19. #19
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    Just my opinion here - but here are 10 things I would have found helpful as a beginner.

    (1) If you ride enough and are challenging yourself, you will eventually fall. I had a particularly nasty fall over the weekend. Slid out going way too fast in a turn and had to walk my bruised and battered body back up the trail and to the car.

    (2) Carry a small first aid kit. You just never know. I recommend some alcohol pads, bandaids, and some pain killer.

    (3) Speaking of sliding out - learn how to corner really well. Keep practicing until you find the right balance. This is currently on my to-do list.

    (4) I agree with everyone who said flat pedals and sticky shoes. 5-10's have changed my riding for the better! I have never and will never ride with clip ins. I don't like feeling like I can't quickly get unattached to my bike, or put a foot down if I need to. And there have been many times when I've needed to.

    (5) Climbing is hard for beginners, especially when you feel like your legs are concrete blocks and your lungs may blow up. Find your granny gear and spin. Do what you need to do to keep moving, even slowly. Just try not to stop. Keep at it and you will find that every time you ride you are building your fitness and endurance. It will get easier and easier and at some point you may find that you enjoy the climbing as much as the downhill.

    (6) I agree with people who mention riding with people who are better riders than you. I ride with my husband and that is fun and challenging. But at the same time I think it would be equally fun to ride with other women at a similar skill level as me. With better riders, I never feel like I can keep up and I don't like feeling like I'm making people wait for me. I think there are pros and cons either way - just find some supportive and patient people you like and ride as much as you can.

    (7) There is no shame in getting off your bike and walking down something you find too challenging to ride over. Walking it is better than getting hurt and then not being able to ride.

    (8) Invest in some decent glasses that are less likely to fog up. They will protect your eyes from dust and rocks and prevent you from feeling completely frustrated that you have to stop to clean your glases - or ride with limited visibility.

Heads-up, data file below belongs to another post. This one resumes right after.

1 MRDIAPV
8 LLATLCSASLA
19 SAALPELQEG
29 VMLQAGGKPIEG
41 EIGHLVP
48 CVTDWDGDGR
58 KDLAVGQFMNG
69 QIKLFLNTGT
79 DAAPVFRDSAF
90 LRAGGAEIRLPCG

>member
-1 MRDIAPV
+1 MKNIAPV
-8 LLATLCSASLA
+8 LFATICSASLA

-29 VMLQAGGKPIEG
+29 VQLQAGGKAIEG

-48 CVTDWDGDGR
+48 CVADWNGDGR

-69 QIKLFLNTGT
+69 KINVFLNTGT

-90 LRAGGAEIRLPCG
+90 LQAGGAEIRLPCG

(9) Carry some sort of energy/electrolite replacement. You never know when you may need a little snack to help you get over some difficult hills. This has helped me on some longer rides.

    (10) Invest in a couple of really good wicking jerseys or tanks. You'll stay comfortable and cool on rides.

  20. #20
    I just wanna ride my bike
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    - Master basic bike handling skills first (body positioning, braking, cornering, pedaling); the "bigger" stuff will come later. Take a few lessons and you'll be much happier and more confident on the trails.

    - EAT BEFORE riding. You'll feel better and have more energy to last longer (and won't drive your riding partners nuts because you've bonked half way through a ride).

    - A lot of mountain biking is mental. Keep an open mind, share your fears and successes, and most importantly IMHO, enjoy the ride for what it is and have fun.

  21. #21
    Hooked
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    Great thread! Keep em coming!

    Agree so much on the clinic, lesson thing. Not sure I woulda stayed in this sport without learning the basics. And as I ride I often mentally remember words from my coaches that get me though places... Either by self correcting something they'd pointed out, or giving me courage to do something in the real world/trail they'd taught me at the class.
    My blog - this, that, travel, garden, bikes, fitness, family, whatever

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  22. #22
    It's about showing up.
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    MTB is an advanced category of cycling.
    I don't rattle.

  23. #23
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    Quote Originally Posted by skarin View Post

    (3) Speaking of sliding out - learn how to corner really well. Keep practicing until you find the right balance. This is currently on my to-do list.
    I thought this was a pretty good how-to. If nothing else, the guy has a cool accent...
    Cornering Video - Pinkbike
    whatever...

  24. #24
    ~*~*~*~*~
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    Balance is everything in biking. Better your balance by practicing track stands; lay a 2" x 6" on the ground and keep trying until you can ride all the way across it - then do it with a 2" x 4"; get a balance board, or stand on one foot while you brush your teeth.




    .

  25. #25
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    Awesome thread!

    Learn how to bunny hop